Using proposed normalization in (10), more converged curves are observed for aperture antennas such as horns and reflectors. The effectiveness of 2λG/π2 proposed normalization is validated through these examples. However, except for the aperture antennas, it does not provide enough convergence for relatively low-gain antennas such as small dipoles and open-ended waveguides. This is because the far-field gain G used in (10) is defined as one of the aperture antenna, which is well-known to radiate toward the direction of front-side of the aperture. Thus, in order to include the low-gain antennas, the modified antenna gain can be defined using total radiated power over a half sphere. The modified gain, namely the front-side gains GFS, can be used instead of the far-field gain G presented in (10). The front-side gain and associated gain reduction factor can be expressed as:

GFS=4πUmPF,γFSΔ=1αUR2λGFS/π22E12

where Um: the maximum radiation intensity, PF: the total radiated power over a half sphere where maximum occurs.

Figure 4 shows the gain reduction factors using the front-side gain, which can achieve sufficient convergence of all curves. The trend of all the curves suggests that an empirical coefficient α can be α = 0.06. The major weakness of this method is that we need to calculate the front-side gain, based on complex 3D radiation pattern.

Figure 4.

The gain reduction factor (a) using normalized distance R with respect to 2D2/λ and (b) using normalized distance R with respect to 2λGFS/π2 (right).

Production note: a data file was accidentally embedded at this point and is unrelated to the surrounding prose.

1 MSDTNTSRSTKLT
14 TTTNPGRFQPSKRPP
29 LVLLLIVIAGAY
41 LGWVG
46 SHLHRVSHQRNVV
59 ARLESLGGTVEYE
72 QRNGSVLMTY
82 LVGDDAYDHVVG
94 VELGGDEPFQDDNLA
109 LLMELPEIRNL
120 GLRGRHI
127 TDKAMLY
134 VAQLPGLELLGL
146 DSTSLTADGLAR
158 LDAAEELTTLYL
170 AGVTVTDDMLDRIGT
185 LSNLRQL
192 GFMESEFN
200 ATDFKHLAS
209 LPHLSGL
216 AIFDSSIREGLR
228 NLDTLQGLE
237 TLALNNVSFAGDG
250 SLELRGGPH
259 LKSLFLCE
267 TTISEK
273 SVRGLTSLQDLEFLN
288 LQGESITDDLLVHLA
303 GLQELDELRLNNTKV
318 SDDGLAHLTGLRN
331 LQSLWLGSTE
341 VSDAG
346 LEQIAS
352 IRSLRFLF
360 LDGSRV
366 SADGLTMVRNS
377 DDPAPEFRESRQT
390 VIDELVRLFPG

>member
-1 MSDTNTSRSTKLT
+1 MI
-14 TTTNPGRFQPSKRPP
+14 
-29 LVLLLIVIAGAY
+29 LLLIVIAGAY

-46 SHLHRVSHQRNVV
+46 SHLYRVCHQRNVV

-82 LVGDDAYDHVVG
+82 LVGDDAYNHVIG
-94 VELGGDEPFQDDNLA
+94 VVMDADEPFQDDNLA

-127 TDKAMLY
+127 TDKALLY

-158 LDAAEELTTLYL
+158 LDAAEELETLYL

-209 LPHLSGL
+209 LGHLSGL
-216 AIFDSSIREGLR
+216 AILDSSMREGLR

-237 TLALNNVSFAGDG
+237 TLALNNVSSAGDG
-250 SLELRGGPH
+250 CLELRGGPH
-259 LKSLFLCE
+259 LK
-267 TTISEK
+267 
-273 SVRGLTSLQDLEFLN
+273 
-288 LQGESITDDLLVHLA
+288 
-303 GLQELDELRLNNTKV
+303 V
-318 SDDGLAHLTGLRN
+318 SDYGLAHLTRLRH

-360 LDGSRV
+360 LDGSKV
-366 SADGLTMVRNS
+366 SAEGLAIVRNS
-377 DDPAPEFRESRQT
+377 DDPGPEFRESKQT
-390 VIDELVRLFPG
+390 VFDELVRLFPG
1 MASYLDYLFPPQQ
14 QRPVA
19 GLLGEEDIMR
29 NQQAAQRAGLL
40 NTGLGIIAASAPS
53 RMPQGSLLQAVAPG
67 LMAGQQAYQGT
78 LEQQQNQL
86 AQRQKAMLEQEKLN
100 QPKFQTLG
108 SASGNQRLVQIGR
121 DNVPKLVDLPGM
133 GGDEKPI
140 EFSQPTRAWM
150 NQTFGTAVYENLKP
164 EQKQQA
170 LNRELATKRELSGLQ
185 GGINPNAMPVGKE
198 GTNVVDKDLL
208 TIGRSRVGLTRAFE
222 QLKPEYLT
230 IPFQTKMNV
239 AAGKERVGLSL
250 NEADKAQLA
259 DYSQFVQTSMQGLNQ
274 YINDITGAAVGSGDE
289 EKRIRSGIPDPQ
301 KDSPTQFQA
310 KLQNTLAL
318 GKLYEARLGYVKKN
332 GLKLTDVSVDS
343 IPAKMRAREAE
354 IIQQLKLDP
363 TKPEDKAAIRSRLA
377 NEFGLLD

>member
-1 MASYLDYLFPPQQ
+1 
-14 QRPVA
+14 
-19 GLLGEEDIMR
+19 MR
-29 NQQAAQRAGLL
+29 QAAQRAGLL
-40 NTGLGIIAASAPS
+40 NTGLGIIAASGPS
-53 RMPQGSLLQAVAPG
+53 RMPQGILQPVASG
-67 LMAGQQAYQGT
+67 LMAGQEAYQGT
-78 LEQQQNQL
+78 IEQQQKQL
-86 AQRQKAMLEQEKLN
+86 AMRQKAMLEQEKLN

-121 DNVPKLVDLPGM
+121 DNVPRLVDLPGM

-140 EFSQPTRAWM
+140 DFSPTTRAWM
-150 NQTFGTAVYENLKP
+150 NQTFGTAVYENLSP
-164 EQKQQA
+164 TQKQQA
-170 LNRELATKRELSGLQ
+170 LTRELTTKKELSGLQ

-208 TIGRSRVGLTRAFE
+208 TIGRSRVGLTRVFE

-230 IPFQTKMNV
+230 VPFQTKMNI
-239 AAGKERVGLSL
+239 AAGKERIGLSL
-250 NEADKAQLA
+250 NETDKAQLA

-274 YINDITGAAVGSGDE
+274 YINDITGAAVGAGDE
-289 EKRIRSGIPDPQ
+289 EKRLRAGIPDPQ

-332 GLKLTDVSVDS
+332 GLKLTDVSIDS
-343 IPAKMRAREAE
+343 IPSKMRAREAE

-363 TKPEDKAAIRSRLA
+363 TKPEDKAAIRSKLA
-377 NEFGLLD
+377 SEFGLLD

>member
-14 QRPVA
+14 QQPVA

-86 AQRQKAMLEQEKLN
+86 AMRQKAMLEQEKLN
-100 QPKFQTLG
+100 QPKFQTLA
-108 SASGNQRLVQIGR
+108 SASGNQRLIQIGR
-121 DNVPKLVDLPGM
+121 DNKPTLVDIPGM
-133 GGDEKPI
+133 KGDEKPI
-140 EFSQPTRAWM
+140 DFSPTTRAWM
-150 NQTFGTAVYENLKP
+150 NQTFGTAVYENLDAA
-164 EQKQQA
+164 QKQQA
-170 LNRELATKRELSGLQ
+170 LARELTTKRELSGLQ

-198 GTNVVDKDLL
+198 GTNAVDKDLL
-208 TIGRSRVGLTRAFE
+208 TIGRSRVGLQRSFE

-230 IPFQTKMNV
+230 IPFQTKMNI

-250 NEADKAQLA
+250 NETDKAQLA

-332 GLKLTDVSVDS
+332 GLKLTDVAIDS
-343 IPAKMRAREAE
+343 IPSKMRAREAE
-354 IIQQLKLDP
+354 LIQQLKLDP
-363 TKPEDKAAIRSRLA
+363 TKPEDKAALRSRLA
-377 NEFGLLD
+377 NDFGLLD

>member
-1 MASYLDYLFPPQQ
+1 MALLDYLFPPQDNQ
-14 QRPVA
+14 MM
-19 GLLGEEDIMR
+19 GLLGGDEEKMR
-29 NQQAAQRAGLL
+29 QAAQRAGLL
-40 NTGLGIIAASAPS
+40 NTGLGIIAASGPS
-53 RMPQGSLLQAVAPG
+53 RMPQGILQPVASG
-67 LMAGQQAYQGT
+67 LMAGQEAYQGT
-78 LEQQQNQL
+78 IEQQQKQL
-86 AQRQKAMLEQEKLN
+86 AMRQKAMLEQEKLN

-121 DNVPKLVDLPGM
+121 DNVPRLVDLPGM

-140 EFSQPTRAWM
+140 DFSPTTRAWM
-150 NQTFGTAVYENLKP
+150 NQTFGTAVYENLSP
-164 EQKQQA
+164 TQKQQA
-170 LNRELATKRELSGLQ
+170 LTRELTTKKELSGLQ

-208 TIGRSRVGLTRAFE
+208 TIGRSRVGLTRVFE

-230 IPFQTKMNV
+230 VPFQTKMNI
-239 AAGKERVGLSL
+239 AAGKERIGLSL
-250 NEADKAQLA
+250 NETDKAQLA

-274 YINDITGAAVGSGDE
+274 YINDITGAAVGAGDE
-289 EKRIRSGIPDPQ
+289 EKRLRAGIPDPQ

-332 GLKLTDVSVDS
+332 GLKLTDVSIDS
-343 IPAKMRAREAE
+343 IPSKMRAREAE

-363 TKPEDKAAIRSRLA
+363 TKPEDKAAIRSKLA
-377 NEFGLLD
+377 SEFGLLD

Instead of using front-side gain, the simpler adjusted gain would be more desirable with respect to the instant calculation of the mutual coupling. The proposed antenna gain can be obtained depending on its classification: low-gain or high-gain antennas defined as below:

GA=GG10dB:highG=G+3dBG<10dB:lowG,γAΔ=1αUR2λGA/π22E13

where GA is the proposed adjusted gain.

Otherwise, more sophisticated switching model can be used such as:

γAΔ=1αUFGR2λGA/π22,FG=2.5aπarctancGbE14

where the constant is found to be a = 3, b = 10, and c = 1.

Note that the adjusted gain GA is recommended after an empirical case studies. It is also verified that the proposed method in (13) also exhibits similar convergence to the result of (12). It implies that the empirical coefficient α for (13) can be obtained as α = 0.06 for the class of the various antennas. The numerous case studies suggest that maximum deviation of gain reduction factor can be converted into 0.5 dB error in power level. The effectiveness of the gain reduction factor will be discussed evaluating the power transmission in following sections.

5. Integral form of coupling formula

5.1. Introduction